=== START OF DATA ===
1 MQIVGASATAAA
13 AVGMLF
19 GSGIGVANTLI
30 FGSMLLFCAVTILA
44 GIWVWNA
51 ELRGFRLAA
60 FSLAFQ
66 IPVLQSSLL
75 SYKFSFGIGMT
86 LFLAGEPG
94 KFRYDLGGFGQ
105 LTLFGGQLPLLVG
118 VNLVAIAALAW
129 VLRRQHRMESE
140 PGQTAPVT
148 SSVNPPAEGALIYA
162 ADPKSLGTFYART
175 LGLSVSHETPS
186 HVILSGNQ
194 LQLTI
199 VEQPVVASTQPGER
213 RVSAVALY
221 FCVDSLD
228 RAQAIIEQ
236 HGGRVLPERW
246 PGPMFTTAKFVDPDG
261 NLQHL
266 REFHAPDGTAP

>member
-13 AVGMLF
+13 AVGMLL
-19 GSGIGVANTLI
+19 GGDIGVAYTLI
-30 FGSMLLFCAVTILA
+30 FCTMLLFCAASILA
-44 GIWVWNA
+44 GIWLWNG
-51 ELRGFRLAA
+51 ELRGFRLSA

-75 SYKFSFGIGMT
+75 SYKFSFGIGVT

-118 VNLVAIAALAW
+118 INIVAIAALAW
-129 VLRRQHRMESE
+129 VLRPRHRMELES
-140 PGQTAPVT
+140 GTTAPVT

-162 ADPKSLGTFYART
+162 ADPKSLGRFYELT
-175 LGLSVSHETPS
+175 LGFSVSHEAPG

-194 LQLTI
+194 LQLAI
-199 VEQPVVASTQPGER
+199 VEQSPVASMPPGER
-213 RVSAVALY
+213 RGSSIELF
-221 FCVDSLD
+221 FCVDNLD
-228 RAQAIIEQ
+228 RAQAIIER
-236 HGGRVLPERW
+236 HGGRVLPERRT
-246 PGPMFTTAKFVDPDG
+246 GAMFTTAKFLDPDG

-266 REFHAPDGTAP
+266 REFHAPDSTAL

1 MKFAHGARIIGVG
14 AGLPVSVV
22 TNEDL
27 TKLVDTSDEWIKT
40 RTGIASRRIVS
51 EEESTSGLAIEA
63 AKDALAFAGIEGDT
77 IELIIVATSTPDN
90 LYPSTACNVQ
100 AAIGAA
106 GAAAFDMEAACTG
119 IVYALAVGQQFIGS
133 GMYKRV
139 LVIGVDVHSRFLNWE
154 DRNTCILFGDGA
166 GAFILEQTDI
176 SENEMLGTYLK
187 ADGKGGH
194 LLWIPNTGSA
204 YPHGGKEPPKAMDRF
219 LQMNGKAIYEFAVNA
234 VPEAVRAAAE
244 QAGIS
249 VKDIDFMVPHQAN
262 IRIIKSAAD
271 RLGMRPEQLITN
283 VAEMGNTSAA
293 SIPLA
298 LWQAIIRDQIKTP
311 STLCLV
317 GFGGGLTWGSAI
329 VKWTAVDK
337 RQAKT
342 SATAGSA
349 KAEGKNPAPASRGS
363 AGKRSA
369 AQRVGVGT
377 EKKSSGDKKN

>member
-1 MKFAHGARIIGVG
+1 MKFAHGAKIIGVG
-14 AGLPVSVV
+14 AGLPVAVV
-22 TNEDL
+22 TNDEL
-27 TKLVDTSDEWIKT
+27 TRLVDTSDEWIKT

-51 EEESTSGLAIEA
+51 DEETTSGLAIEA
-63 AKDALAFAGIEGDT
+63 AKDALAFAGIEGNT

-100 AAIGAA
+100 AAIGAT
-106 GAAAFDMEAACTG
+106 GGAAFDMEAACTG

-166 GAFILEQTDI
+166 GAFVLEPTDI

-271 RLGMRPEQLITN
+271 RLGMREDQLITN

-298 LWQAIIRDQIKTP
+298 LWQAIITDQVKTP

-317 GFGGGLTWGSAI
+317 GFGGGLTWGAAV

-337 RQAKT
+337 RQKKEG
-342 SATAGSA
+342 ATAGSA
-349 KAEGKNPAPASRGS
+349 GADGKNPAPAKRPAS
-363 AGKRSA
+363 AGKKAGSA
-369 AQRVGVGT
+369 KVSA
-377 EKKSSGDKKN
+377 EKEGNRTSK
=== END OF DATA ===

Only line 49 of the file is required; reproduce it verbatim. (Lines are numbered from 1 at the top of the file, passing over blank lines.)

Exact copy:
+162 ADPKSLGRFYELT